Customer Service (M-F 8a-5:30p): 425-783-1000
12/12/16 UPDATE: We are no longer accepting offers.
Snohomish County PUD is seeking offers of up to 50 MW of firm capacity to meet its peak winter needs during the winters of 2017 and 2018. Offer quantities should be a minimum of 10 MW for the on-peak period (heavy load hours) during the months of November 2017 through February 2018, and November 2018 through February 2019. Snohomish PUD seeks delivery of the product or products to either its system or to the Mid-Columbia Market Hub. Scheduling and/or dispatch of the firm capacity is requested to be consistent with the WECC Day Ahead and Real-Time scheduling windows, or as mutually agreed.
Proposals are due to Snohomish PUD by 5:00 PM PPT on Friday, December 9, 2016.
Click here to view the Request For Offers PDF.
Questions and Answers from the bidders conference on November 17, 2016 (click to view).
Currently, most of our power is purchased from the Bonneville Power Administration (BPA), and most of BPA’s power is generated by dams built by the federal government throughout the Pacific Northwest — primarily on the Columbia and Snake rivers.
We are also actively researching and developing other sources of power in an effort to create a more balanced mix of energy sources and help reduce our dependence on energy from BPA. These efforts include our current power sources (hydroelectric, biomass, wind, and solar) as well as assessment and potential development of small hydroelectric and geothermal projects. You can also learn more about what the Snohomish County PUD is doing to meet future growth and invest in renewable energy sources in our Integrated Resource Plan.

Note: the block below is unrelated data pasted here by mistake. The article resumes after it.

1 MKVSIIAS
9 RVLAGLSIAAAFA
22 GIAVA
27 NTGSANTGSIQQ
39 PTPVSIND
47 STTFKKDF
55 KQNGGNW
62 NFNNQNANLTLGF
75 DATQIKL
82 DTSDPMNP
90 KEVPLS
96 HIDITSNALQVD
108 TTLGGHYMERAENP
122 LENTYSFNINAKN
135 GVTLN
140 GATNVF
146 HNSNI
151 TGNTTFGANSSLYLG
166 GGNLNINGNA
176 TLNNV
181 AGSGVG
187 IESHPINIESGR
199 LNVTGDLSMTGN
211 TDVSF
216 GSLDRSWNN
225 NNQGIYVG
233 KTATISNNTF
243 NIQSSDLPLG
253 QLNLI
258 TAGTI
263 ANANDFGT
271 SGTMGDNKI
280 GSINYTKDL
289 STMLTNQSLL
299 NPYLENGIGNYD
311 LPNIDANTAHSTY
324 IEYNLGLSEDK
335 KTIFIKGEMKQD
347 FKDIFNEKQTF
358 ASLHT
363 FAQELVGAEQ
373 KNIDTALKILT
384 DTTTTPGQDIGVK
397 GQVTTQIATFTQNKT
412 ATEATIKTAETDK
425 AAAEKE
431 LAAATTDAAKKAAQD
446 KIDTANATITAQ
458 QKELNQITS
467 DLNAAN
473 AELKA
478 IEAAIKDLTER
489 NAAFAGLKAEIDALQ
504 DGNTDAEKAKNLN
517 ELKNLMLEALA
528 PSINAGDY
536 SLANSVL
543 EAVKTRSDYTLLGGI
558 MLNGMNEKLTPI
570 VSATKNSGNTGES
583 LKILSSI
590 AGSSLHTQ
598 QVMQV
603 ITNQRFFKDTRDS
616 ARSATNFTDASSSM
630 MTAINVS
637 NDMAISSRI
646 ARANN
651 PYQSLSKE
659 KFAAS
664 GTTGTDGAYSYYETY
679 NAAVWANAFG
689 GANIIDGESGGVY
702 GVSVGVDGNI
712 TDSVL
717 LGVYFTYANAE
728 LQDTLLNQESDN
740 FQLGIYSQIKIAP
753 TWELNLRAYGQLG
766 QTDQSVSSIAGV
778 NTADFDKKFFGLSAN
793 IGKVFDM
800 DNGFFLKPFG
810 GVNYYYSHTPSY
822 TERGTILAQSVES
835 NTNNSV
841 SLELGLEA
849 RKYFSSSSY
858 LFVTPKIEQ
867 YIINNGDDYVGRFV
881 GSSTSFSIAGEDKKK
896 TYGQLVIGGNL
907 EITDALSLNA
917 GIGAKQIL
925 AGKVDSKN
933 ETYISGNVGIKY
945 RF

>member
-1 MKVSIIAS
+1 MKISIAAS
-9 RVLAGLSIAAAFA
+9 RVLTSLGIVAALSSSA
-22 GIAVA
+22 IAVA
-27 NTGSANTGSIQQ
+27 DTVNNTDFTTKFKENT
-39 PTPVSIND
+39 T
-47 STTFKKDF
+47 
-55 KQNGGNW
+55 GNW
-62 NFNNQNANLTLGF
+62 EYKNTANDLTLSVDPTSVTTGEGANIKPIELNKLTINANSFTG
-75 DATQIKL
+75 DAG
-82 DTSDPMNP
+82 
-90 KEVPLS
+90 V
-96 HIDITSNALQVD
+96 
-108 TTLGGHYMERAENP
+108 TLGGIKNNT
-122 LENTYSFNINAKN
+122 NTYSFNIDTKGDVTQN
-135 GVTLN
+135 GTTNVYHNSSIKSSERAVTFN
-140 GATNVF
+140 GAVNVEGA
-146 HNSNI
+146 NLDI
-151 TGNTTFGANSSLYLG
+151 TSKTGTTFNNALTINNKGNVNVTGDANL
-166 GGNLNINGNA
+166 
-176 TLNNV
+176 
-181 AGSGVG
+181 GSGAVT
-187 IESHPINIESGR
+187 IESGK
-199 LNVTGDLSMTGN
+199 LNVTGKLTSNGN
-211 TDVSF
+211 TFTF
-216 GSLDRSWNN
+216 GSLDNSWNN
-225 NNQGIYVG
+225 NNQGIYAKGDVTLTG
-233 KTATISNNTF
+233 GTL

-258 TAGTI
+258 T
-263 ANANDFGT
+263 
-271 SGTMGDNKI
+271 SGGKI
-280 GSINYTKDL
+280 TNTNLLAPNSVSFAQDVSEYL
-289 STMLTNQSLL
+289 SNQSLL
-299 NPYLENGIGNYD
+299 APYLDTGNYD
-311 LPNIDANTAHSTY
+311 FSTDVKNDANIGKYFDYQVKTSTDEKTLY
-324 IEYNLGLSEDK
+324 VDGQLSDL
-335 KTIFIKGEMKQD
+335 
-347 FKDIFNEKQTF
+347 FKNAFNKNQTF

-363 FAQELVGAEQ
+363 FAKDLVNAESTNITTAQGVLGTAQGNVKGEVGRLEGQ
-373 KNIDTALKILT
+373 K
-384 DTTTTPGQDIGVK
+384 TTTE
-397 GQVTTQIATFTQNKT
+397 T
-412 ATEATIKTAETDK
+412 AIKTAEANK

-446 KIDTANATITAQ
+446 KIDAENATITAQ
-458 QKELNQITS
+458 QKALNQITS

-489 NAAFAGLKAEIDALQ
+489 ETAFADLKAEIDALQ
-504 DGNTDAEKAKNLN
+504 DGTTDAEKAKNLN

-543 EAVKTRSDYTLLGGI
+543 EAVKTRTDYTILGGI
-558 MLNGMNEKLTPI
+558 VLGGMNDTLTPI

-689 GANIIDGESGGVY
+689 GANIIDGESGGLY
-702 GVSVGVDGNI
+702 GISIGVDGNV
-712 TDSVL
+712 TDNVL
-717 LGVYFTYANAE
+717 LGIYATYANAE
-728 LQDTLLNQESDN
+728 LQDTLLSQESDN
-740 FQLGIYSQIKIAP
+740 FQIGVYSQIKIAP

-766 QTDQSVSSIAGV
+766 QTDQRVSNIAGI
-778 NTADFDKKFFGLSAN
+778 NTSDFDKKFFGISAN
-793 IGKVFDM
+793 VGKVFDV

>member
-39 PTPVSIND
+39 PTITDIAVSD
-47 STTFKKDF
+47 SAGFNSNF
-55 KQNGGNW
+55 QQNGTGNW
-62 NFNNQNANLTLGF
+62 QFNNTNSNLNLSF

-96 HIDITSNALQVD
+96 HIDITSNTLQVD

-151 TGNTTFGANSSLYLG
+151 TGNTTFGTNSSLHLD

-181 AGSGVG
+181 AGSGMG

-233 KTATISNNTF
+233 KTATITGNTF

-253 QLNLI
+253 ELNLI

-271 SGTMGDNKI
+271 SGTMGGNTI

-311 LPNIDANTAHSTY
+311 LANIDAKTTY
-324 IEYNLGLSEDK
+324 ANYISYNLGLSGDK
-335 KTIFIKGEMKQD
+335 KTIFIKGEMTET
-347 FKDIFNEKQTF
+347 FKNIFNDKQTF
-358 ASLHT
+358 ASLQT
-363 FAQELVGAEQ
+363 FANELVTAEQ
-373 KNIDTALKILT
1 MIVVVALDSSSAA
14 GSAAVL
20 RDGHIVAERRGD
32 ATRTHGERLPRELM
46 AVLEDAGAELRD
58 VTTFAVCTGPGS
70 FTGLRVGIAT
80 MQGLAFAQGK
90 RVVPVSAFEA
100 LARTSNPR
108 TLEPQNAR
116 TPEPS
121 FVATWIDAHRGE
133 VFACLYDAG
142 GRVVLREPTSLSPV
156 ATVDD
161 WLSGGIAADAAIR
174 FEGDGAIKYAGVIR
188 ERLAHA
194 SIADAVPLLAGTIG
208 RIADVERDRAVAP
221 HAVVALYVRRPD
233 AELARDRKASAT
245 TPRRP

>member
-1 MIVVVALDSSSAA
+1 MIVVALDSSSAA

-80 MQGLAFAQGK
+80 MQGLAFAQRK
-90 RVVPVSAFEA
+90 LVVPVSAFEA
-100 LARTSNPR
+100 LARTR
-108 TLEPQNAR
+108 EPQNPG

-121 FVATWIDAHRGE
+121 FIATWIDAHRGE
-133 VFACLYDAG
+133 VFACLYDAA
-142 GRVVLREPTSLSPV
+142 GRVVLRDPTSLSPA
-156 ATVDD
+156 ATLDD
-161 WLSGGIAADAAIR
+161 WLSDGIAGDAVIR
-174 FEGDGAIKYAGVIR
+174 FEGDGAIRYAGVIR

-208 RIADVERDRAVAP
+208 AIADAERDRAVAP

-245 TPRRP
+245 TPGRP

View a map of our renewable resources.
When asked about how “important” it is in general that a utility invests in renewable energy sources, our customers rated this factor 8.25 on a 0 to 10 scale.
When asked if “committed to protecting Snohomish County’s environment” describes Snohomish PUD, our customers rated us 8.35 on a 0 to 10 scale.
For more details on this research, click here.
Washington state law requires utilities to publish their fuel mix for customers. The chart below indicates the types of fuel sources the PUD used during 2014:
1The PUD does not have coal or natural gas resources in its power supply portfolio. It does make market purchases to balance or match its loads and resources. The state requires the PUD to assume that a portion of these market purchases are attributed to coal even though the utility intentionally strives to avoid purchases from carbon-emitting resources. 2BPA-supplied.
A portion of the PUD's environmental attributes from its renewable resources have been sold to fund the utility's renewable energy and R&D projects.